Mind Matters — What Makes A Mensch?

Kudos to Gillette for its new ad that revisits the company’s theme, “The Best A Man Can Be,” in a thought-provoking way.

Unfortunately, while many responded positively to the commercial that challenged bullying and sexism, others were outraged, claiming the ad was “assault to masculinity.”

Many years ago, I remember a colleague often saying to male clients at a mental health clinic, “don’t mistake kindness for weakness.” It is not at all un-masculine or weak to be kind or show care.

In fact, it can take great courage to be kind. What is easy about standing up to a person to let them know their joke was demeaning to women or that their comment was racist? What is weak about teaching your children about respect and decency in lieu of silently standing by allowing child bullies to persist?

Recently, at a Martin Luther King breakfast, an elected official spoke about how we should not be passive. He was urging us to take responsibility and to be proactive, not to ignore injustices, but to challenge them. The point is, you don’t have to be Marin Luther King or Rosa Parks to be a hero in some small way. Taking action instead of being a passive witness, a bystander, to bullying, racism, intolerance, or any de-humanizing behaviors is profoundly humanizing. That is, such acts are the stuff that makes both men and women heroic.

We are all in psychological trouble if we believe that domination, brute force, and bullying is our way forward. Fear rather than courage is what underpins such behavior.

In my book, Quiet Wisdom in Loud Times: The Rise of the Wounded Feminine, I quote Riane Eisler, author of Sacred Pleasure. It is there that she reminds us, “The terms feminine and masculine are constructs of our language that are part and parcel of our dominator society [where] … ‘masculinity is equated with dominance and conquest, and femininity with passiveness and submissiveness.’” In the dominator model, there is not equality, but an ambivalence between the stereotypes of masculine and feminine. Inclusive humanity is based on a partnership model rather than a dominator model, says Eisler. In such a model, males and females are equal; collaborative and egalitarian values replace authoritarian and hierarchical social structures. Power then is not about control and domination of others, but about a conscious and loving sharing of power in relationships.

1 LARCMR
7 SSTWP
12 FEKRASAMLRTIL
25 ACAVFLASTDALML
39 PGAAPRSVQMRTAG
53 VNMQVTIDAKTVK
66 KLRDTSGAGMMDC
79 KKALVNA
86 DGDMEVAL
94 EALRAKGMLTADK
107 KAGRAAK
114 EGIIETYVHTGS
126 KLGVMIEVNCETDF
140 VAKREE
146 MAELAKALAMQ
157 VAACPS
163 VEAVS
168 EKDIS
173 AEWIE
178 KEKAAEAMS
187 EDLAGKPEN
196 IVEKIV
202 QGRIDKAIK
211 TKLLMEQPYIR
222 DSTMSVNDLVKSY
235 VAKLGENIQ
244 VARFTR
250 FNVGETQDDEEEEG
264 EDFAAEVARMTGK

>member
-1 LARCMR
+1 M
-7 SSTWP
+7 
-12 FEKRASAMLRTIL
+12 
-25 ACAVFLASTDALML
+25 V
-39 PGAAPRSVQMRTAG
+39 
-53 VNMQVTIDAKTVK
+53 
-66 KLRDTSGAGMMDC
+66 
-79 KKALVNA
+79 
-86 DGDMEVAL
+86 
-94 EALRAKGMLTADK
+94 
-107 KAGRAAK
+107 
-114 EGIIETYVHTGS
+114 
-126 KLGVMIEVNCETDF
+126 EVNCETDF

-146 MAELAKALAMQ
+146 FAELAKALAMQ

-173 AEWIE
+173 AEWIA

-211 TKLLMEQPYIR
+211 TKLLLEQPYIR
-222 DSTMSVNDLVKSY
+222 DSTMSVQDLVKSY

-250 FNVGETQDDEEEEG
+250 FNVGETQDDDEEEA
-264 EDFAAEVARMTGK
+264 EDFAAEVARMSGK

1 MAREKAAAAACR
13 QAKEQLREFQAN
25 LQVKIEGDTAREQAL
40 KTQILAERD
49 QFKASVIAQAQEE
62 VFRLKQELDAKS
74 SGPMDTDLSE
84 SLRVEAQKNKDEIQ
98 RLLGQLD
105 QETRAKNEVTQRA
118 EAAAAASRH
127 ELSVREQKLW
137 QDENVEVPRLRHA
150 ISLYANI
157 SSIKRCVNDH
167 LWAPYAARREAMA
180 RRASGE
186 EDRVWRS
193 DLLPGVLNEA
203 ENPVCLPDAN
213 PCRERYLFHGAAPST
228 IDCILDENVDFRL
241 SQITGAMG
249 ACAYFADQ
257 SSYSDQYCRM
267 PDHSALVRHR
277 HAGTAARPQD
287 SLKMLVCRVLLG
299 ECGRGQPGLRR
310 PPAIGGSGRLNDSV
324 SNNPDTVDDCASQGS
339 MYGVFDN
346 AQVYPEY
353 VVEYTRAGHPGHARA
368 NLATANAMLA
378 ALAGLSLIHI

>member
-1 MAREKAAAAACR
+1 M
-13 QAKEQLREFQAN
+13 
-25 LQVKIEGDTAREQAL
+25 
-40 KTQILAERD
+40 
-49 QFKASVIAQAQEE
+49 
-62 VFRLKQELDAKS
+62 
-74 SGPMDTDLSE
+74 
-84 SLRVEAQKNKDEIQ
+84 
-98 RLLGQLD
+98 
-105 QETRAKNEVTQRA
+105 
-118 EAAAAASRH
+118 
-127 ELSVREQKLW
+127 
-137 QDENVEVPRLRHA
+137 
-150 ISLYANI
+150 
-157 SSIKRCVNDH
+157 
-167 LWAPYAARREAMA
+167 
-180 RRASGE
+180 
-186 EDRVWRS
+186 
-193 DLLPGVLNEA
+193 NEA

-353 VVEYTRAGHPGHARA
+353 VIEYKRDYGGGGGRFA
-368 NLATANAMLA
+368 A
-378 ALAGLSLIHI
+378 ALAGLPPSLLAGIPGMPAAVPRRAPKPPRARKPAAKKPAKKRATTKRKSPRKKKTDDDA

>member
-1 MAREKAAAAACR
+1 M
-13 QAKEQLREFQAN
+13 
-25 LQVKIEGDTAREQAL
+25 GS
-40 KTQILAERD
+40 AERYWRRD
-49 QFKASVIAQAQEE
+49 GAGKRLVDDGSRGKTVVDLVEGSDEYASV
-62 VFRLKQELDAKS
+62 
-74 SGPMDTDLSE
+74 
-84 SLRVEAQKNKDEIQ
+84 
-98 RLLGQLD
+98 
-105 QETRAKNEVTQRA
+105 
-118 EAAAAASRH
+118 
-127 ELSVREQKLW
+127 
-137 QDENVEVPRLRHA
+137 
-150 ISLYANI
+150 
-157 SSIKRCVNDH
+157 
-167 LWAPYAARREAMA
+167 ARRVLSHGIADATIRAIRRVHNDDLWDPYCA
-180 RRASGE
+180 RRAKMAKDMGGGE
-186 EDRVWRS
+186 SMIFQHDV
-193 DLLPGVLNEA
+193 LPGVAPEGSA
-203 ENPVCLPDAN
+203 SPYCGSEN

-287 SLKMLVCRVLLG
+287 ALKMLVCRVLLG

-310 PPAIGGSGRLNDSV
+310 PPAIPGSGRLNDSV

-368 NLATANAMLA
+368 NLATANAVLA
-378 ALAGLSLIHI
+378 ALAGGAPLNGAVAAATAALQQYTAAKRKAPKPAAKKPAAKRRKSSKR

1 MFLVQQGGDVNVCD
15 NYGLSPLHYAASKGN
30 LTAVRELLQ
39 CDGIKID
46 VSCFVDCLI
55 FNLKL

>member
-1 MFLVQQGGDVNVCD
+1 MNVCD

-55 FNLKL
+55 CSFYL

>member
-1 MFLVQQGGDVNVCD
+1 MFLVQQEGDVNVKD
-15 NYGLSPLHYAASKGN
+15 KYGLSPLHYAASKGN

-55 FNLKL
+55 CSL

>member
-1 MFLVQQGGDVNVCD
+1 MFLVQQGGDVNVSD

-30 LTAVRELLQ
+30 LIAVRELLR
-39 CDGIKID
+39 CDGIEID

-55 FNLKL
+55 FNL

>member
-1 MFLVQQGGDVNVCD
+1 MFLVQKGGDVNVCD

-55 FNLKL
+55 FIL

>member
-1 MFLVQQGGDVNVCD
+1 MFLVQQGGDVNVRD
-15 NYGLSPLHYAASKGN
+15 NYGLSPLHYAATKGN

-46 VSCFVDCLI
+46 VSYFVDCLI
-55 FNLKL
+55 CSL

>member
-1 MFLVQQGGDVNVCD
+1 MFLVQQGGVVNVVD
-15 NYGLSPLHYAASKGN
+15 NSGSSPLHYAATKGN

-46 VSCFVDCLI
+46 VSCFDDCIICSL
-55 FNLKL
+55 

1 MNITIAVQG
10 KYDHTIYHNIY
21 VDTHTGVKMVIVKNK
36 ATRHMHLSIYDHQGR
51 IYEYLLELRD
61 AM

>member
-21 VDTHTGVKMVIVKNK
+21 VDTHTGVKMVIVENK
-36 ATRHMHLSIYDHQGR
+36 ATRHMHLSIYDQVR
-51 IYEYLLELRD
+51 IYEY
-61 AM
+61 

Sounds like living out the partnership model is as easy as being a “mensch”! Derived from the German for human being, mensch is a Yiddish term connoting a person of honor and integrity. Wouldn’t being a “real man” then mean being a “mensch”? Why wouldn’t every man (every human being!) aspire to be a person of honor and integrity? Isn’t that the “best a man can be”? Isn’t that the best anyone can be?